Posted by Arctic Wolf on April 8, 2014
Last fall a good friend of mine visited Brazil. I had asked him before the trip if he could find me a bottle of the Brazilian rum known as Cachaca (pronounced Ka sha sha). I was pleased when he returned just prior to Christmas with two small (170 ml) bottles of Port Morretes, the Prata (silver) and the Ouro (3-year-old premium).
In order to learn a little about the Porto Morrets Cachaca, I visited their website and with the help of Google Translate managed to decipher a bit about each spirit. The Porto Morretes Prata (Silver) is produced from sugar cane syrup which has been fermented with natural (home-made) yeasts without the use of chemical additives. The fermentation is carried out in a controlled hygienic process using stainless steel vats eliminating unintended contamination. The resulting fermented syrup is distilled upon modern copper pot stills, and the resulting distillate is rested for a considerable time period (I believe the website indicates about a year) in stainless steel tanks. This resting period softens and prepares the spirit prior to bottling making it suitable to drink neat or to serve in cocktails like the Brazilian Caipirinha.
Here is an excerpt from my full review:
“… The silver Cachaca is a clear spirit which shows no evidence of colour or aging. It has a firm vegetal aroma which reminds me of mushy over ripe bananas and soft bruised apples. There are hints of white pepper underneath, and perhaps a touch of sugar cane sweetness. I also sense a Tequila-like quality which reminds me of soft although this spirit would never be mistaken for tequila in any sort of blind line-up …”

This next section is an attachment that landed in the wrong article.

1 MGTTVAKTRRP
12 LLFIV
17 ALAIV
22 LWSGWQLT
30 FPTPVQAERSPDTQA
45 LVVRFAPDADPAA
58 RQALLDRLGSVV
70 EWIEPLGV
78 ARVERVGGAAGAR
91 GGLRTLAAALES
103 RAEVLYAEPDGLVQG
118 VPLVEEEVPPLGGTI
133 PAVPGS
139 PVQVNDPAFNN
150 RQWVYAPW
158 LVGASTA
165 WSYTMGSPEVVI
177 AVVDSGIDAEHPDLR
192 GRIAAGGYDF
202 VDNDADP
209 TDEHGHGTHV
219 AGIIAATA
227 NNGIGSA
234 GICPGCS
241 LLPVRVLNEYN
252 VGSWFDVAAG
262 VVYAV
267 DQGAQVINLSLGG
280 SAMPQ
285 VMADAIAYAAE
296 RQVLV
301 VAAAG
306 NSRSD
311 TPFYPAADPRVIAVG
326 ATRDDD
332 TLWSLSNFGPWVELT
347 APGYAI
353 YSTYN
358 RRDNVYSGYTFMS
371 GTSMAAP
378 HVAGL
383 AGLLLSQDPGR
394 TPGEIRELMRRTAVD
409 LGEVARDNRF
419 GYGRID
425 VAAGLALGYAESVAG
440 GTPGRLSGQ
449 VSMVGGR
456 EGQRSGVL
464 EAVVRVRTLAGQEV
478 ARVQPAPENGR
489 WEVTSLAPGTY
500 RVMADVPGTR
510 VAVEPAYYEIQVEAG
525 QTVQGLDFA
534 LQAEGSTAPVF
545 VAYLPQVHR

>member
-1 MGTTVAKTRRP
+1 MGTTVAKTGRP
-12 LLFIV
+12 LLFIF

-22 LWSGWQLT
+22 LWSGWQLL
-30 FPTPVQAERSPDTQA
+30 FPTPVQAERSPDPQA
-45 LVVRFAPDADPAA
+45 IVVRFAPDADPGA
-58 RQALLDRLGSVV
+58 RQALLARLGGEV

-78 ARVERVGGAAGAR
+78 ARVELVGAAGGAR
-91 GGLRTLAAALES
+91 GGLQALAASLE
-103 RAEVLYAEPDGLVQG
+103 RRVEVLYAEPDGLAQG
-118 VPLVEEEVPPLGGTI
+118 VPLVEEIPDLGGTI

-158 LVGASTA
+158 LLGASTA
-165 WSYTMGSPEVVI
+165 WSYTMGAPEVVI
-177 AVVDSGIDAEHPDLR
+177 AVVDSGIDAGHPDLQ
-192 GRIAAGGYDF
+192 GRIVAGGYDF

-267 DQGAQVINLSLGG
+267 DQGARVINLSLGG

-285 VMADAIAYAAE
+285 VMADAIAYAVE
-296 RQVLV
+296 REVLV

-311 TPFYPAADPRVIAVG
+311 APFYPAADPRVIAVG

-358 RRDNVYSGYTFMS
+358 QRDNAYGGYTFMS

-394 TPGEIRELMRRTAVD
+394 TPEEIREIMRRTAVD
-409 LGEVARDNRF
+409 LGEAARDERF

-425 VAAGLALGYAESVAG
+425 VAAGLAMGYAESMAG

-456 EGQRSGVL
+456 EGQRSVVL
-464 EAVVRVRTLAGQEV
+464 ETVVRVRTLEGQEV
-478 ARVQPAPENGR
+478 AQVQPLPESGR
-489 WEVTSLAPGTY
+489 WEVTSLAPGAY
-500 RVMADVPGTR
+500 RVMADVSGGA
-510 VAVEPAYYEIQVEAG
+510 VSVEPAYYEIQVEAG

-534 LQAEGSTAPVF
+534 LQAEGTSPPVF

Of course, I needed to make a few cocktails. I began with a recipe of mine I call the Amazing Tickle which is my Caipirinha style recipe using lemon and orange rather than lime. I followed that up with a Margarita style recipe called the Macharita which uses Cachaca rather than Tequila at the heart of the recipe.
I hope you enjoy the review and the cocktail recipes which follow.
Posted in Cachaca, Silver Cachaca Review | Tagged: Amazing Tickle, Cachaca, Cachaca Review, Caipirinha, Cocktails, Macharita, Margarita, Porto Morretes, Prata, Silver Cachaca | 2 Comments »
Posted by Arctic Wolf on April 6, 2014
Soyombo Super Premium Mongolian Vodka is a spirit which celebrates the mystical history of the Mongolian people. The vodka which bears the symbol of Soyombo is (according to the website information I found) produced at the original distillery site of Bogd Khan’s Winter Palace (Bogd Khan was the last Mongolian Emperor). This site is located in Ulaanbaatar, which is the capital city of Mongolia. The Soyombo symbol is the first character of the original Mongolian Soyombo script which was developed (according to legend) by Undur Geghen Zanabazar, the First Resplendent Saint and Bogd Khan of Mongolia. According to the legend, Zanabazar had a vision of symbolic signs drifting amongst the clouds in the eternal blue skies of Mongolia. From these heavenly signs he created the Soyombo script. The Soyombo has since become a national symbol of Mongolia, and is found on both the Flag of Mongolia, and upon the national Coat of Arms.
The Soyombo Vodka is produced from what the website calls ‘high quality Alpha Grade spirit’. (Alpha Grade spirit apparently must be a 100 % wheat spirit.) To produce the Soyombo Vodka this Alpha grade spirit is distilled six times, and then it is filtered for five days over a bed of quartz, diamonds, and silver. The water source for the vodka is the icy glaciers atop the Sacred Bogd Khan Mountains. The melted glacier water flows down the Sacred Mountains feeding the underground aquifers from which the water for the Soyombo Vodka is drawn.
Lemon Ginger Martini
I was provided with a sample bottle from the local importers of the spirit, River Valley Beverage. I sampled the spirit after chilling it in my freezer until it had reach a temperature of just above zero degrees Celsius. I also allowed the Soyombo Vodka to warm up in my glass during the sampling session to investigate how the spirit reacted to warmer serving temperatures.